On the anniversary of Martin Luther King’s birthday, media outlets across the country will be running excerpts from his famous “I Have a Dream” speech delivered at the March on Washington. Let’s look at a somewhat different version of his dream, this one presented at the annual convention of the AFL-CIO, in Miami Beach, a year and a half before he spoke from the steps of the Lincoln Memorial. He looked forward “confidently”, King said on that occasion,
to the day when we shall bring into full realization the dream of our American democracy—a dream yet unfulfilled. A dream of equality of opportunity, of privilege and property widely distributed; a dream of a land where men will not take necessities from the many to give luxuries to the few, a dream of a land where men do not argue that the color of a man’s skin determines the content of his character; a dream of a nation where all our gifts and resources are held not for ourselves alone but as instruments of service for the rest of humanity; the dream of a country where every man will respect the dignity and worth of all human personality—that is the dream.
Familiar themes from the March on Washington speech are here: faith in the promise of American democracy, anticipation of a day when skin color will not be read for “the content” of “character.” But there is also a theme that King left unmentioned when he spoke on the steps of the Lincoln Memorial: “Privilege and property” will be “widely distributed.”
Since the Civil Rights Era, unprecedented opportunities have opened up for black Americans of education and means. Beyond the election of Barack Obama and the appointment of blacks to high-ranking government positions, there are now black partners at the most prestigious Wall Street law firms, black surgeons at the leading American hospitals, and black professors with endowed chairs at Ivy League universities. Black executives have headed the Ford Foundation, the College Board, Fannie Mae, and major corporations such as Time Warner, American Express, Merrill Lynch, Merck, Xerox, and Beatrice Foods. But consider the fate of those blacks William Julius Wilson has termed the “truly disadvantaged”:
Following the Civil Rights Era, the percentage of black families living below the poverty line rose dramatically, especially in the cities of the North and Midwest devastated by the flight of industry. Between 1975 and 1992, the average income of the poorest one-fifth of black families in the United States declined by 33 percent. And increasingly for many inner city blacks, poverty has become an inescapable condition. Furthermore, many urban centers with significant black populations have fallen victim to what the sociologists Douglas Massey and Nancy Denton have termed “hypersegregation,” an extreme form of residential segregation. In 1980, 16 metropolitan areas were hypersegregated for blacks. A decade later, that figure had risen to 29, where it remained in 2000. Among the cities in which blacks experienced hypersegregation at the turn of the century were Los Angeles, Chicago, Detroit, Cleveland, and Buffalo. Southern cities too: Atlanta, Houston, and Miami.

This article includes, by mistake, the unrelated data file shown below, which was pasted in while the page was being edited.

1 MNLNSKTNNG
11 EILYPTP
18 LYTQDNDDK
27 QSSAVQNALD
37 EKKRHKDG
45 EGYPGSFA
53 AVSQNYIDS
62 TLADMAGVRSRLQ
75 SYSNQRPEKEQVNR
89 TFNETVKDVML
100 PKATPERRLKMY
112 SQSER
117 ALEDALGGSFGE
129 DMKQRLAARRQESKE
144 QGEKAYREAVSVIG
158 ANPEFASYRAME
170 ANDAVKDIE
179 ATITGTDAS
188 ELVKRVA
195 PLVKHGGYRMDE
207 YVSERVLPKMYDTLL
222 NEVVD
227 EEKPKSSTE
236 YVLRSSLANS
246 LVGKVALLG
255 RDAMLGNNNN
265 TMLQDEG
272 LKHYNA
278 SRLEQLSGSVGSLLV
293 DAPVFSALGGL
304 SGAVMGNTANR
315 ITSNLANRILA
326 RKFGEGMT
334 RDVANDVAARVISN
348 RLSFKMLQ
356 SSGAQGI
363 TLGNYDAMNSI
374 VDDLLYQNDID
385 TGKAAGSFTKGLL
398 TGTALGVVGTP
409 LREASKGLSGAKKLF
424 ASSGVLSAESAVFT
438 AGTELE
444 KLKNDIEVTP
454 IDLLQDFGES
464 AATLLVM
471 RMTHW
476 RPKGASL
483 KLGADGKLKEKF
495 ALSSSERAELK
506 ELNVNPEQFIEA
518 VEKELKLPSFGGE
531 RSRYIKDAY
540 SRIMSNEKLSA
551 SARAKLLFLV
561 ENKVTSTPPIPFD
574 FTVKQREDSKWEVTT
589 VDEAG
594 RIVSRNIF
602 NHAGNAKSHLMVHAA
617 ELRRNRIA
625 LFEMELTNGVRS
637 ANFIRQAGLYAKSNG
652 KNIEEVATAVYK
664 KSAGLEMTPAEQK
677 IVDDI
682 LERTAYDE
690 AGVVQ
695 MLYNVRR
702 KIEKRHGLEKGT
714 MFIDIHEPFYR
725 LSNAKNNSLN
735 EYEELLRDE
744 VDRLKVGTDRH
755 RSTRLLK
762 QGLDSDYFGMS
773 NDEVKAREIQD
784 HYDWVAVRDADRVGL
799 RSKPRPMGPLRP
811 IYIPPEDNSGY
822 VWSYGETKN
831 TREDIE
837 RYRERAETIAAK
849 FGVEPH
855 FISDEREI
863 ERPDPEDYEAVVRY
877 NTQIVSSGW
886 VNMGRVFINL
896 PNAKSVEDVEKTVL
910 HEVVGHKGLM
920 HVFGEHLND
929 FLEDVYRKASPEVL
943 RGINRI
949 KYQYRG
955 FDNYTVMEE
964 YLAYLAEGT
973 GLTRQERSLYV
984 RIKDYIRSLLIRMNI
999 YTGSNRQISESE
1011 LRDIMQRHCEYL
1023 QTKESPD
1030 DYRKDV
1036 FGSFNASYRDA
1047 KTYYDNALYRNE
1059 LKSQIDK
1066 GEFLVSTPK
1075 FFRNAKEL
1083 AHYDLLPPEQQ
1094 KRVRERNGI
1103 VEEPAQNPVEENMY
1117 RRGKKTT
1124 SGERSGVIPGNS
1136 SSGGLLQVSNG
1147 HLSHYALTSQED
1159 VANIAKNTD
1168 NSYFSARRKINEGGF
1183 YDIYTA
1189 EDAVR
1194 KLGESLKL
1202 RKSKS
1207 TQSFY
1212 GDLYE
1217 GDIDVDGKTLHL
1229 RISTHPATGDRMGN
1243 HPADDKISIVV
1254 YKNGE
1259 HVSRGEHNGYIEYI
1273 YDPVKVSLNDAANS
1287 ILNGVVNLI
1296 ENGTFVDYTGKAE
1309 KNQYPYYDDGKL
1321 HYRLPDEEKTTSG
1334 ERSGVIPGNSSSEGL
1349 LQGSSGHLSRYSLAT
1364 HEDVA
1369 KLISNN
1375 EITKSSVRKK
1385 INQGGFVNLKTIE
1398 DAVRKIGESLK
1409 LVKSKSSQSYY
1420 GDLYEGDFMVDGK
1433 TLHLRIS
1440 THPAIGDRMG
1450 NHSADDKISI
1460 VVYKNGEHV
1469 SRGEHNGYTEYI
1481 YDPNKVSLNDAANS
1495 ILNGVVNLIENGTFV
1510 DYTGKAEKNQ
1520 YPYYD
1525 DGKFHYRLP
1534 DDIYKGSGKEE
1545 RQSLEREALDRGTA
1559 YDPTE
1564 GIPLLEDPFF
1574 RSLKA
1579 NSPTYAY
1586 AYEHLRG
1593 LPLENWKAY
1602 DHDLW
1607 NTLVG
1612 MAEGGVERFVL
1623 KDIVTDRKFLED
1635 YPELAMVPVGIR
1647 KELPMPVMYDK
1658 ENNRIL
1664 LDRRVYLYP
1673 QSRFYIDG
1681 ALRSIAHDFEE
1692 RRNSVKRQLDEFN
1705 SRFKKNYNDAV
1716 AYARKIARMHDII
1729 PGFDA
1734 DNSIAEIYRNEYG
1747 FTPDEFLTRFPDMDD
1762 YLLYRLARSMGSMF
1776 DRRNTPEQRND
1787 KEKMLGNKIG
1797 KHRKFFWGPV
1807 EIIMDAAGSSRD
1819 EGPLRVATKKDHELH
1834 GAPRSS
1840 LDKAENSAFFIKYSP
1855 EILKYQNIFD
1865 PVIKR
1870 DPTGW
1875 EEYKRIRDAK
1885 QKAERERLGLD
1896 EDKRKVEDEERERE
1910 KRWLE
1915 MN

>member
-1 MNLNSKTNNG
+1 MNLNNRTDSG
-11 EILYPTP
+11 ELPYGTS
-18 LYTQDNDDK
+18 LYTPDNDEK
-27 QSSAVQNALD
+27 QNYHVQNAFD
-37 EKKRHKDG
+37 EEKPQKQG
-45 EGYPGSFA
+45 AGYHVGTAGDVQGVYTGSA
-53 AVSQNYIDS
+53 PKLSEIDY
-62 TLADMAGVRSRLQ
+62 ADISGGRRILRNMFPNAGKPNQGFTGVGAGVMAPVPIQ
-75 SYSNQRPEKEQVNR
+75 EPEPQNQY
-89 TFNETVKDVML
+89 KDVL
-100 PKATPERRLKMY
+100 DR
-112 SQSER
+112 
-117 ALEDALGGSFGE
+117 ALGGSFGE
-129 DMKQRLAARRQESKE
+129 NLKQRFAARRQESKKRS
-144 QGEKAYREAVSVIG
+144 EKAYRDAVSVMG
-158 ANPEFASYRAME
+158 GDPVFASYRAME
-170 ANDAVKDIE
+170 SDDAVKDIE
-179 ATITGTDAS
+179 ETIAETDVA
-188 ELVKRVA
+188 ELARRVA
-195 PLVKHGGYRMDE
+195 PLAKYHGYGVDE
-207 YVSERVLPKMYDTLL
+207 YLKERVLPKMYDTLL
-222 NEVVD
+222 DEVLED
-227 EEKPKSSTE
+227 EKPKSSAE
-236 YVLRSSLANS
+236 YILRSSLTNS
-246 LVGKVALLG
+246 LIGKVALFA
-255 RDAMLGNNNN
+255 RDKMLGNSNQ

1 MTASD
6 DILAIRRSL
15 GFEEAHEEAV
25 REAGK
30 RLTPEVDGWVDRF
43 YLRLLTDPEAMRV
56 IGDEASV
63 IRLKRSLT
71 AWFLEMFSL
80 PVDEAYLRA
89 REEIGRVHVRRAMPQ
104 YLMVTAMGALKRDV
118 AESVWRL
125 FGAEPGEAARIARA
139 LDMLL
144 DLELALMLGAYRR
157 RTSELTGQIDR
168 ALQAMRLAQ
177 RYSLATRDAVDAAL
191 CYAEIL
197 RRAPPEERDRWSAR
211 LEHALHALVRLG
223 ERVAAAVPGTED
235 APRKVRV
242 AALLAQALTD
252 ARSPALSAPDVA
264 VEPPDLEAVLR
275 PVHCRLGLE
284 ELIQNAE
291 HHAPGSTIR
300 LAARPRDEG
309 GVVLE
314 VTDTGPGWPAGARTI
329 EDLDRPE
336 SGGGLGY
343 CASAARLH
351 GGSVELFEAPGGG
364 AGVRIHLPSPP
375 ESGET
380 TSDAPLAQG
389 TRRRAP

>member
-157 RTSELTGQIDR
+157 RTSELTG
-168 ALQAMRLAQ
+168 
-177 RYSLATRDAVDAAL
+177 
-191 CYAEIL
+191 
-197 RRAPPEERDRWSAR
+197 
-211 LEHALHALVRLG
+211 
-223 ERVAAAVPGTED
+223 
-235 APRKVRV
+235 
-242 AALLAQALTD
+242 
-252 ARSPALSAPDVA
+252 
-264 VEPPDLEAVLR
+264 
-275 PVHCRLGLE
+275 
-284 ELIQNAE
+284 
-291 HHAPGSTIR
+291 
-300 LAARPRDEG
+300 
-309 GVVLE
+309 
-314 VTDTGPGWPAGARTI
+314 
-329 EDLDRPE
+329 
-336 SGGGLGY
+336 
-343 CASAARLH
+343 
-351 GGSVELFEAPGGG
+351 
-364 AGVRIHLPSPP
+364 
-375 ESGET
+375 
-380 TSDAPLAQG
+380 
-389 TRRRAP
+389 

Return to King’s dream as he described it at the AFL-CIO convention: “Privilege and property” will be “widely distributed.” At a time when inequality in the United States has reached heights unseen since the Gilded Age, his vision must seem hopelessly utopian. But the truth is—a truth King certainly understood—if America is ever truly to become a “post-racial” society it will have to eliminate the class inequality in racial guise created by slavery and perpetuated in other forms once slavery was abolished. Beyond that, it can hardly be doubted that if America is ever to fulfill the promise of liberty and equality articulated in the Declaration of Independence, there will have to be a radical restructuring of the existing social order. The author of that document himself believed that the survival of the new republic depended on the wide distribution of property. Thomas Jefferson advocated a highly progressive tax system to prevent the growth of inequality. Of course, unlike King, Jefferson did not champion eliminating class exploitation as a necessary step to destroying race prejudice. In his vision of the American future, there would be no black landowners. But the fact that Jefferson’s vision was clouded by white supremacist assumptions should not prevent us from recognizing that he and Martin Luther King, Jr. shared a fundamental conviction: All citizens need to have a propertied stake in the society. The gravest internal threat to the full realization of liberty in America—and here I mean the gravest threat to the liberty of all citizens, regardless of race—is the concentration of power and privilege in the hands of a few.
Michael Wayne is professor emeritus, History Department, and fellow, University College, University of Toronto. He is the author of Imagining Black America.